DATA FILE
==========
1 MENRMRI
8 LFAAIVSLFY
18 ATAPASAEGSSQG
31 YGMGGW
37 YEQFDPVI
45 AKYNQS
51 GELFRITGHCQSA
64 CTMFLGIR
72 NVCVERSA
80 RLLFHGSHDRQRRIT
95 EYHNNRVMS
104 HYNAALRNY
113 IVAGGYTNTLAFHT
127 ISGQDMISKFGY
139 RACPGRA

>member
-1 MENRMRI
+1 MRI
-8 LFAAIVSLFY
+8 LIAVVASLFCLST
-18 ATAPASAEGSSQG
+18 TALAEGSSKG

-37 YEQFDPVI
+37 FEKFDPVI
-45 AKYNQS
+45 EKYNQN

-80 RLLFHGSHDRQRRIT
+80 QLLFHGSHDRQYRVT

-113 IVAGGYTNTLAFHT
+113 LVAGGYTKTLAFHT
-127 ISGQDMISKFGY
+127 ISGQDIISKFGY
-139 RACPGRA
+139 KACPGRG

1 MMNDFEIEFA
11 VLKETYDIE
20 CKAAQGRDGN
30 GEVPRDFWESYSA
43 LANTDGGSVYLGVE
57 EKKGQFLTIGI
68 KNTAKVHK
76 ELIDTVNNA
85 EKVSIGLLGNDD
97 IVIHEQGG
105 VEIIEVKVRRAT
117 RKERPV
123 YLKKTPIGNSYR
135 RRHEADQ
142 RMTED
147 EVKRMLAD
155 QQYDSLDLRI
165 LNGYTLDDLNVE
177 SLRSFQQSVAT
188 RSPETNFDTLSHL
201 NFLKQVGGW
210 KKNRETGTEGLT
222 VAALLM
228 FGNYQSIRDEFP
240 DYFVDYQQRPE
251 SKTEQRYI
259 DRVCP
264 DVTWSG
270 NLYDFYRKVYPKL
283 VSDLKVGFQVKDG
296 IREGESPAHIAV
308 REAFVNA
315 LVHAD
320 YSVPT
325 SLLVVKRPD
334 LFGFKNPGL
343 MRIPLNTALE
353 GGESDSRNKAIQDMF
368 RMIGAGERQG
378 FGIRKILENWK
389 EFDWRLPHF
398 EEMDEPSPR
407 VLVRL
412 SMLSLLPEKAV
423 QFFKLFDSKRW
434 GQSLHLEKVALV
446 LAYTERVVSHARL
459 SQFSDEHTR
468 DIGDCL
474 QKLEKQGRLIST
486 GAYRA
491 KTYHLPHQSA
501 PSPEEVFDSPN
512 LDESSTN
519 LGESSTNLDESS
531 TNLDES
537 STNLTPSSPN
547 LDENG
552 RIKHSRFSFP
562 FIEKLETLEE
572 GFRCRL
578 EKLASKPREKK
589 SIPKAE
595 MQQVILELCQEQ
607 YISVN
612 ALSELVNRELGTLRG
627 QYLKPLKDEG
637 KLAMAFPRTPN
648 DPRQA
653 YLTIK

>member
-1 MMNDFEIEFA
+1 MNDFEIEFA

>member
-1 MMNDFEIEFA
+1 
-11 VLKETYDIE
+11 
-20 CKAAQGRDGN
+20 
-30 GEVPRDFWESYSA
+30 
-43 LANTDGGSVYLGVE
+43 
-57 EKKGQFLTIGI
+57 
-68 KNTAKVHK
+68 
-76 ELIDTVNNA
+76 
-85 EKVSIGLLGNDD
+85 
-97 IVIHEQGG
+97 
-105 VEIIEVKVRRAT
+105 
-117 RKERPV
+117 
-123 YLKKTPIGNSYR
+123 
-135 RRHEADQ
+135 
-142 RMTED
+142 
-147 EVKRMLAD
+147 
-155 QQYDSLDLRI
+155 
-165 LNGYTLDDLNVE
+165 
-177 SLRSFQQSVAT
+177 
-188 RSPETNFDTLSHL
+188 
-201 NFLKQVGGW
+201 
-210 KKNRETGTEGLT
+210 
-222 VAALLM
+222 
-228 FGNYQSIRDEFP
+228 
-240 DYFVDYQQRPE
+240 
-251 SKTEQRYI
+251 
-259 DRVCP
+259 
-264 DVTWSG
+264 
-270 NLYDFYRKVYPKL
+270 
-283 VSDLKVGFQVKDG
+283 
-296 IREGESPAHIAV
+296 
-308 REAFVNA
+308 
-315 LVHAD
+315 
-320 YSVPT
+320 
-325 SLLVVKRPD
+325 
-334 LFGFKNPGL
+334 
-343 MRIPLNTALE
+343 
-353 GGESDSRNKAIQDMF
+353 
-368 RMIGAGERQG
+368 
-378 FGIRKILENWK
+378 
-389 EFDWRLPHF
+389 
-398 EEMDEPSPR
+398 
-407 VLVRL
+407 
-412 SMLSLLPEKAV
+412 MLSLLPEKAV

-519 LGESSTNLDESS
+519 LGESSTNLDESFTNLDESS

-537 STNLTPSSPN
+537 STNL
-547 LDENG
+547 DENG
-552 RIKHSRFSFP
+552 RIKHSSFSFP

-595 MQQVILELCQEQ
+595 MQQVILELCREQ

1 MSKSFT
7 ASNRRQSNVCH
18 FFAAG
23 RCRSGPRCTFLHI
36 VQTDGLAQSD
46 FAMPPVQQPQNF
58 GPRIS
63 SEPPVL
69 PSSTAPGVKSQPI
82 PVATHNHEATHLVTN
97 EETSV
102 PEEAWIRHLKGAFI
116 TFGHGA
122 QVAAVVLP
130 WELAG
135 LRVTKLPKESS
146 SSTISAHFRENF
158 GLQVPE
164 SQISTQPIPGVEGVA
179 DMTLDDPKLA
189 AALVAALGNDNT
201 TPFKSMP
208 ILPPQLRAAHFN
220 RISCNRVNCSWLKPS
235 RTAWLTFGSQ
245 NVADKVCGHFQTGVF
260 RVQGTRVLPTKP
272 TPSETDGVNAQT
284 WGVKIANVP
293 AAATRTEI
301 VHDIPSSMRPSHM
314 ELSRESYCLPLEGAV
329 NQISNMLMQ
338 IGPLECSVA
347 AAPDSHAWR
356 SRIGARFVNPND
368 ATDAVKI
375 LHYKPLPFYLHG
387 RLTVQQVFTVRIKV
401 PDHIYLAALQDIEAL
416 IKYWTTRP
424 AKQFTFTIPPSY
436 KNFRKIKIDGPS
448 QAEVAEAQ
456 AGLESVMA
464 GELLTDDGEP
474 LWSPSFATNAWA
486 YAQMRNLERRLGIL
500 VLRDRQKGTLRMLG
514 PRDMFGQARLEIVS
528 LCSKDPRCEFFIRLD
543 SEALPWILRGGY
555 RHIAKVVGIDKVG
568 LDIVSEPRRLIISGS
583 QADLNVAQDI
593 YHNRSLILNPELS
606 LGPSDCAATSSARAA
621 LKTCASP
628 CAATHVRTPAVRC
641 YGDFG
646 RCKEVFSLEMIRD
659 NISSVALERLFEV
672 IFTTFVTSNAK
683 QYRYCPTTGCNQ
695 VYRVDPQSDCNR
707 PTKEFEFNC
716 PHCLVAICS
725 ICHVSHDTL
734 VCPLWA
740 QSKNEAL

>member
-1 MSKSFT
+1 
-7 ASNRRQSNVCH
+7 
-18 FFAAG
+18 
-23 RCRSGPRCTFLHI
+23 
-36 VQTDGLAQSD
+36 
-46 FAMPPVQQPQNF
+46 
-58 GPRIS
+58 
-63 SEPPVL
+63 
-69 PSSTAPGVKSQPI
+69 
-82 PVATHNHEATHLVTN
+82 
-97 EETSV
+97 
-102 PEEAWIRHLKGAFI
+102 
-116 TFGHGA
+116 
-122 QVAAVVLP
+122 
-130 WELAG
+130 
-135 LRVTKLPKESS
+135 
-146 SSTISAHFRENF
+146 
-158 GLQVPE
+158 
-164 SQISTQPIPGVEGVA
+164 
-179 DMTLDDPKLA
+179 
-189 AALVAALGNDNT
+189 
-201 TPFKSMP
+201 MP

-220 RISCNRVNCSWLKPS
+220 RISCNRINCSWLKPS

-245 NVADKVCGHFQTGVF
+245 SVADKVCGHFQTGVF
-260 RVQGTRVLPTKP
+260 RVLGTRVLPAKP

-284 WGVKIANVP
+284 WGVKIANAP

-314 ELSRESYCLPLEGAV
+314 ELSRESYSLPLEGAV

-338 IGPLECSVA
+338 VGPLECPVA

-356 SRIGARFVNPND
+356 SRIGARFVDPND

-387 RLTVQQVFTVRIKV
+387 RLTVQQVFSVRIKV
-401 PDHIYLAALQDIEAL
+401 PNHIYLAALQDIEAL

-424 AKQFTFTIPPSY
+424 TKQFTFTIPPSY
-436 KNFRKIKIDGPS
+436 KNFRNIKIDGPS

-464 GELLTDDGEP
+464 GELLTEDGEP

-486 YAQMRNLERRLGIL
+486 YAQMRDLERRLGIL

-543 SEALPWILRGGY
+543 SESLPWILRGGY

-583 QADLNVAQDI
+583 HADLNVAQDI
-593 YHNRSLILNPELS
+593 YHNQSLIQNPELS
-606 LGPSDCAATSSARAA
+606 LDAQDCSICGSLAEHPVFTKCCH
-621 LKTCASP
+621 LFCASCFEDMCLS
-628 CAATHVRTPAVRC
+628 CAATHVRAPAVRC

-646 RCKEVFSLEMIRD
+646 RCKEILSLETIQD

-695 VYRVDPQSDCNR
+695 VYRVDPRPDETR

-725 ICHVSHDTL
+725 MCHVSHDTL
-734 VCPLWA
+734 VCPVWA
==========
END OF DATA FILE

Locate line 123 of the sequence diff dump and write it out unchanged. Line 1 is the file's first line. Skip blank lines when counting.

-76 ELIDTVNNA